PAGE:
One of the great things about Cape May are the indoor workshops. When your cheeks are wind-burned from standing on the Hawk Watch tower, when too much sun and surf has chapped your lips, when your legs are tired of hiking through the pumpkin patch at the Beanery, or when the rain drives you indoors, you can sit in a warm, dry spot and learn things to help you become a better birder. I attended three such workshops: an excellent review on raptors by one of the young interns from the Cape May Bird Observatory, a super study of sparrows by Michael O'Brien (geek-alert!), and a talk on intermediate birding by Vince Elia, which was chock-full of valuable information.
Vince started out by saying he added this topic because every other birding event he attended had lots of beginning birder sessions and several advanced birder programs, but nothing specifically geared towards those of us in-betweeners. Personally, I loved this concept. I feel I am no longer a beginning birder, but I have a long, LONG way to go before I call myself "advanced." This talk seemed to be aimed right at me.
I really can't remember everything Vince said, to be honest, despite taking notes. The room was hot and I was tired, and I kinda drifted off a bit towards the end of his 2 hour lecture. There were three things I remember him saying that we should focus on to advance our birding skills: Better optics (Buy the best you can afford), weather and how it affects bird movements, and the subject of this post, bird topography.
His opening remarks grabbed me and made me sit up. He asked if anyone in the room had a field guide. Everyone pulled out their favorite guide(s) from their back pack, birding bag, or coat pocket and waved them in the air. He selected one at random and opened it up. "Remember that diagram in the front of your field guide that you skipped over, saying 'I'll get to it later'? Well, guess what - It's later now."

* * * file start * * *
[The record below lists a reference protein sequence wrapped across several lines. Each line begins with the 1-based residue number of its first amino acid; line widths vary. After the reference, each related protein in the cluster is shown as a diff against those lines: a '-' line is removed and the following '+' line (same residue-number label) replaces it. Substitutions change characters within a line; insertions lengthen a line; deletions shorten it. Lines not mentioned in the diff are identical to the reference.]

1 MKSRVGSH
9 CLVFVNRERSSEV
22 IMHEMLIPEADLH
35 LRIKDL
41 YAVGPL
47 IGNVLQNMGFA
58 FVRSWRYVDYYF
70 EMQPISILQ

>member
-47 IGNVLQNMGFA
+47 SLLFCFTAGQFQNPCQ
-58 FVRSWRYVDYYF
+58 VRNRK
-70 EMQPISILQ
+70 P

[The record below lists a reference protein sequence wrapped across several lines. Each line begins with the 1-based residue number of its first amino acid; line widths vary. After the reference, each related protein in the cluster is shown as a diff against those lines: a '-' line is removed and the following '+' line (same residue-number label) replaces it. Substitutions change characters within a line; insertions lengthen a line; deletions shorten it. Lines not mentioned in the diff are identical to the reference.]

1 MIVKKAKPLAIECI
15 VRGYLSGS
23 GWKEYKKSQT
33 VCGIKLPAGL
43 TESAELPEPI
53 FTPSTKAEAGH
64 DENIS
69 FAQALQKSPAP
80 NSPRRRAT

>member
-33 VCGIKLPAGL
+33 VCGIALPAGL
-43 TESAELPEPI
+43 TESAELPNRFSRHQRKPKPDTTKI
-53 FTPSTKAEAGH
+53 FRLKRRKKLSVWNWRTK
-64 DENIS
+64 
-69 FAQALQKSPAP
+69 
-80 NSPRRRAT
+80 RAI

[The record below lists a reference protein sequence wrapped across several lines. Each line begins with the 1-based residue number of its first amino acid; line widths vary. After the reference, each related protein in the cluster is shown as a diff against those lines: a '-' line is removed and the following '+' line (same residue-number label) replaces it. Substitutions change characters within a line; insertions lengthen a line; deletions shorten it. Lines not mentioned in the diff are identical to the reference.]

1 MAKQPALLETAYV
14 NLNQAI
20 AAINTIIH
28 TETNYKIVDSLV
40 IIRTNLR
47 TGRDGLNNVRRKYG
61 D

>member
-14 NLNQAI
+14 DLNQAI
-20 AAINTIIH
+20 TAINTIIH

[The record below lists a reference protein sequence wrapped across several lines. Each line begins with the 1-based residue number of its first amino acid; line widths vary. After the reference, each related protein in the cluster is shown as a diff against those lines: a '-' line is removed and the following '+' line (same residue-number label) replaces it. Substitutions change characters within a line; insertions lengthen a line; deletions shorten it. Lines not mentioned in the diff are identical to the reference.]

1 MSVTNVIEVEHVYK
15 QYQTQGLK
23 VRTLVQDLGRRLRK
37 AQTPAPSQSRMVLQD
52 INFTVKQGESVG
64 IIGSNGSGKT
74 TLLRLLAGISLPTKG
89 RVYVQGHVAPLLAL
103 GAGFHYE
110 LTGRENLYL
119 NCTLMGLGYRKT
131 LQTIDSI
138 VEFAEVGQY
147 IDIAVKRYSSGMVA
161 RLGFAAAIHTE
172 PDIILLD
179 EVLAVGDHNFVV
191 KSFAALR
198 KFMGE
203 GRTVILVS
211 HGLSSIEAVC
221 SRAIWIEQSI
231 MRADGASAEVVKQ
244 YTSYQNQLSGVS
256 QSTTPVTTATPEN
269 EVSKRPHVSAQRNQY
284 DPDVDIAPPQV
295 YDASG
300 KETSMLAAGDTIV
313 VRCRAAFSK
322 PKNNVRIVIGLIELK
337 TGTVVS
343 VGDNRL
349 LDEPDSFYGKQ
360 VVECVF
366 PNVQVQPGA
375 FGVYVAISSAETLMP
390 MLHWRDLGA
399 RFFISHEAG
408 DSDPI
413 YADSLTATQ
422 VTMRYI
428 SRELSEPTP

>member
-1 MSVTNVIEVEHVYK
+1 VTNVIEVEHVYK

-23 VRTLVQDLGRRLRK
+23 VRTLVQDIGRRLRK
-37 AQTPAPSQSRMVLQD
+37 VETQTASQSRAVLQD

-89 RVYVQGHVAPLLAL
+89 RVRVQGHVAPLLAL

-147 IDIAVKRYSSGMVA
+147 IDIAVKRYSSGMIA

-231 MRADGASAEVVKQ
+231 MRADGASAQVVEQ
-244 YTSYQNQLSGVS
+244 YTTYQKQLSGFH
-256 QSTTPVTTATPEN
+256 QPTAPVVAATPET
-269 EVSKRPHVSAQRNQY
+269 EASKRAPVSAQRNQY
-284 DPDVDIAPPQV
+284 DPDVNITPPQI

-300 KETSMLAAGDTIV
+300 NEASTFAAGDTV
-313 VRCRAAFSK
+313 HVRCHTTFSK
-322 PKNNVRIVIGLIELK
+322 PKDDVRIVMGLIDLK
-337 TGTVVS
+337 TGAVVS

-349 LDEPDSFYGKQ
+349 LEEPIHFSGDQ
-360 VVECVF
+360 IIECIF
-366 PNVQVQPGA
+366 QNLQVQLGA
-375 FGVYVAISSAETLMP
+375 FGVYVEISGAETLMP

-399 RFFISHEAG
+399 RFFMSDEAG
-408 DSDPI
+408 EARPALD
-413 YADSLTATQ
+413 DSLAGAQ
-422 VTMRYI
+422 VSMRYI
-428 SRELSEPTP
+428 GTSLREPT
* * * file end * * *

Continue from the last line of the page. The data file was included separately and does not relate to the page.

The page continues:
I cackled silently. If only he knew. He had just spoken directly to me.
When I came home, I opened the front of my 4th edition (1980) Peterson's field guide. There it was. A "bird map."
My 2003 Sibley guide had it, too.
I'll be darned! Even the new book I bought at the CMBO bookstore, Sparrows of the United States and Canada, by David Beadle and James Rising, had a similar drawing.
And with sparrows, you talk a lot about the various stripes on their heads, so you have that much more to look for and learn.
Why spend so much time learning weird words like nape, vent, median coverts, and supercilium? Is it necessary to enjoy birds? Absolutely not. I have enjoyed birds and birdwatching for years without knowing what an auricular patch was. If this post makes your eyes cross and your brain go numb, don't worry. You don't have to deal with this stuff if you don't want to. But, if you want to describe a bird to an expert, it's nice not to fumble around saying "It was little and mostly yellow," or if an advanced birder is helping you sort out a grasshopper sparrow from a Henslow's sparrow, it helps if you know where to look when they mention the median crown stripe.
You don't have to memorize all these strange words in one day. Pick a part of the bird and study just that area, like the head or the tail, then use those words to describe birds you already know. Take Song Sparrow, for instance, my most common sparrow, which I recognize by the thick brown streaks on its breast and sides, and a strong central breast spot. If I look at the head, I see an eyeline behind the eye only (post-ocular stripe) and a wide, dark malar stripe. At the other end, I observe a long rounded tail. When I compare it to Savannah Sparrow, a bird I often confuse with Song Sparrow because it too has brown streaks and may show a central breast spot, I learn that the Savannah has yellowish lores (the spot between the eye and bill) and a short, notched tail. One feature on the head and one on the tail can help me sort out these two birds in the field.
So, open those field guides, and start looking at the diagrams in the front of the book. Remember, "It's later now."